One of the biggest things Geno Auriemma is concerned about ahead of No. 3 UConn’s delayed season opener on Saturday isn’t actually contracting COVID-19.
Instead, Auriemma is bothered by how the coronavirus pandemic has impacted his players — and college athletes everywhere — psychologically.
“I think the mental part is what’s the worst part about it right now,” Auriemma said Thursday, via ESPN’s Mechelle Voepel. “I don’t know where anybody is at mentally. Not just our team, I mean any team. I can’t imagine that any coaches are sitting out there saying, ‘My team’s in a great place mentally.’”
Geno: ‘These kids are all suffering from COVID fever’
Auriemma and the Huskies have had a tough go at getting their season off the ground.
The program had to suspend all team activities on Nov. 23, just days ahead of their original season-opener, due to a coronavirus outbreak within the program. They started practicing again 10 days later, but then lost another matchup with Butler due to an outbreak in that program.
UConn will finally get started on Saturday when it hosts UMass Lowell — something Auriemma hopes will help his team’s mentality significantly.
“The ability to focus and concentrate on the task at hand has been very, very, very difficult,” Auriemma said, via ESPN. “Maybe all the interruptions, maybe all the uncertainty, maybe being cooped up for all these weeks and months. They talk about cabin fever that people have. I gotta believe that college basketball, college sports — these kids are all suffering from COVID fever. They don’t actually have the virus, but they’ve got all the things that the virus does to people. Maybe we just need a game.”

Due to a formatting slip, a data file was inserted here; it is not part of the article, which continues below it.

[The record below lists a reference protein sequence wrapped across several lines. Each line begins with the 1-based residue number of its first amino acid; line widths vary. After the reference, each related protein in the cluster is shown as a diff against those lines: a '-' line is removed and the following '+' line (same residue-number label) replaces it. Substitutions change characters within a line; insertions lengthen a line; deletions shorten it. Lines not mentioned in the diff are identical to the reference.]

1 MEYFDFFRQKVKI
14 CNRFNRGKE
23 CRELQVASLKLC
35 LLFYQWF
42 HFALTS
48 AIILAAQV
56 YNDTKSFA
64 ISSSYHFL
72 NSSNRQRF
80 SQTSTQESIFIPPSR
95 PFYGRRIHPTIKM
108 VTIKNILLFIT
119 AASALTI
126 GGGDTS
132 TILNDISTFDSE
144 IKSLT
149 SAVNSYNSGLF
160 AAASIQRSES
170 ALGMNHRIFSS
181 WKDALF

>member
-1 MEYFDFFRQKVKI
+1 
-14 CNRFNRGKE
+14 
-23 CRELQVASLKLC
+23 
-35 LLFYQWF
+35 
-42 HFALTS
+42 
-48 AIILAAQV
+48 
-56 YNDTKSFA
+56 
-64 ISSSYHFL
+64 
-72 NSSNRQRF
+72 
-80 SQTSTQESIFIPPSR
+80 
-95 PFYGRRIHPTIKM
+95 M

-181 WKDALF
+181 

UConn’s issue isn’t unique. More than 50 games on the men’s side have been canceled or postponed due to the coronavirus, and countless programs have had positive tests and had to shut down. Both Duke coach Mike Krzyzewski and Pittsburgh coach Jeff Capel said that they feel uneasy playing during massive coronavirus spikes across the country, and the Blue Devils even canceled the remainder of their nonconference schedule.
While he’s advocated for a delayed start to the season in the past, and understands why people are concerned, the year kicked off officially on Nov. 25 — which left Auriemma with essentially one option: Play.
“There was a lot of energy and excitement [ahead of the season]. As we moved along and we started to see games postponed, people became a little more anxious,” he said, via ESPN. “It’s been pretty much all-consuming, this worry about, ‘What’s next?’
“There hasn’t been a lot of things to take your mind off this. That’s why it’s so important that we do play Saturday. And beyond that, there will be the worry about the next one.”
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